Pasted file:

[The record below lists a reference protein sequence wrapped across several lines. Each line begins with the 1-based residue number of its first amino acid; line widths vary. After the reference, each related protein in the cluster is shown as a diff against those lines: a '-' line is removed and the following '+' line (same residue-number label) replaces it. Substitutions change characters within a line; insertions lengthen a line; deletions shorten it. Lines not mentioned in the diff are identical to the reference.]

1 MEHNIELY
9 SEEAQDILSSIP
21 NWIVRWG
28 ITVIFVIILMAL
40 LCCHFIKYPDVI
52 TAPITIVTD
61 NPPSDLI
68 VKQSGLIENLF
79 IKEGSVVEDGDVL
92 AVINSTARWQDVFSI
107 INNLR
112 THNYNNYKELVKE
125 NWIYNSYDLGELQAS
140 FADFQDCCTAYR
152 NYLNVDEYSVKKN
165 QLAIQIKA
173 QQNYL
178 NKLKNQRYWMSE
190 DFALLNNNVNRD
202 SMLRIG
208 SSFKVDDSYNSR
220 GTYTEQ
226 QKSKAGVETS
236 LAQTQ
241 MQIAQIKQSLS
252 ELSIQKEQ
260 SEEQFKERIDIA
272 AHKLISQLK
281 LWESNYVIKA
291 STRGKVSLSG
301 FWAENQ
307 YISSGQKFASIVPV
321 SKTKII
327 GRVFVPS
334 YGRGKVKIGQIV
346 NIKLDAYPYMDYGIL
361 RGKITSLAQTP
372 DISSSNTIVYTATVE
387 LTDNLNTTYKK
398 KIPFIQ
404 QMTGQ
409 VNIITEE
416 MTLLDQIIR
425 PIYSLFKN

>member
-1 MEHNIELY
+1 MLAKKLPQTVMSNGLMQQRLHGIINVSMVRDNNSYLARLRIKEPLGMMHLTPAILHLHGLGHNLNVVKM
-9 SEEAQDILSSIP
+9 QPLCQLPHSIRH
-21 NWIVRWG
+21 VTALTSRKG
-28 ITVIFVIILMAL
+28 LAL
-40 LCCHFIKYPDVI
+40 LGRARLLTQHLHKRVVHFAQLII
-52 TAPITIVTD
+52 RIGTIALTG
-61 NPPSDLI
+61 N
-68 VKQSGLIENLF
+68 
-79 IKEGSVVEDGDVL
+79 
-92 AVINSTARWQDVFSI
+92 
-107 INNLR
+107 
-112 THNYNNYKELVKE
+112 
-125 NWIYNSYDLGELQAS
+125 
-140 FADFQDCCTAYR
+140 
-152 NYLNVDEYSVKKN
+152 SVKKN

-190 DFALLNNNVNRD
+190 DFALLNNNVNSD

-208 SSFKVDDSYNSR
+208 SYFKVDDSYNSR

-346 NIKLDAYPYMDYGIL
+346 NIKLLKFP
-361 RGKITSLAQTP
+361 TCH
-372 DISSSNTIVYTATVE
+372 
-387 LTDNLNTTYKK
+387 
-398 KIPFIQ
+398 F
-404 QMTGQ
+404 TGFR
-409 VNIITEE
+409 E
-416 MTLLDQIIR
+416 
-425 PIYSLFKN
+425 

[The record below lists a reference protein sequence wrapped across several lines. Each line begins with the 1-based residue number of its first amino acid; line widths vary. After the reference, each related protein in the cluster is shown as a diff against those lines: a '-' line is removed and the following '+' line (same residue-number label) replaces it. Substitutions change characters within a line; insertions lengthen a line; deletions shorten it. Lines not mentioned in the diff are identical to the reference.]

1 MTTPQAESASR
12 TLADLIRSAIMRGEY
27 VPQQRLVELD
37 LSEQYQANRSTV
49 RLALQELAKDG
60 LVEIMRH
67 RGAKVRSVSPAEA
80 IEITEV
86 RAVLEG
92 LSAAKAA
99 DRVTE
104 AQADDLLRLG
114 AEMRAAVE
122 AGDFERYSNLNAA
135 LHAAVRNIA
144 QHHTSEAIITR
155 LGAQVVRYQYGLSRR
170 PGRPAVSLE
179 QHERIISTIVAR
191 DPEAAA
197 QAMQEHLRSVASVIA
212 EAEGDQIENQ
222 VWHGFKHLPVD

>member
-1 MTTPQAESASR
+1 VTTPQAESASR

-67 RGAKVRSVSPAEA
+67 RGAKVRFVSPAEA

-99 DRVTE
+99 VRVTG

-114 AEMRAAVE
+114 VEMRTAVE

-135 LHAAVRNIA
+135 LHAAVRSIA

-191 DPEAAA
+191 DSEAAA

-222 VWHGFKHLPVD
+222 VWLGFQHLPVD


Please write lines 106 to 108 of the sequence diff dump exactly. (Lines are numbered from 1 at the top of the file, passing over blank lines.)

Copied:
67 RGAKVRSVSPAEA
80 IEITEV
86 RAVLEG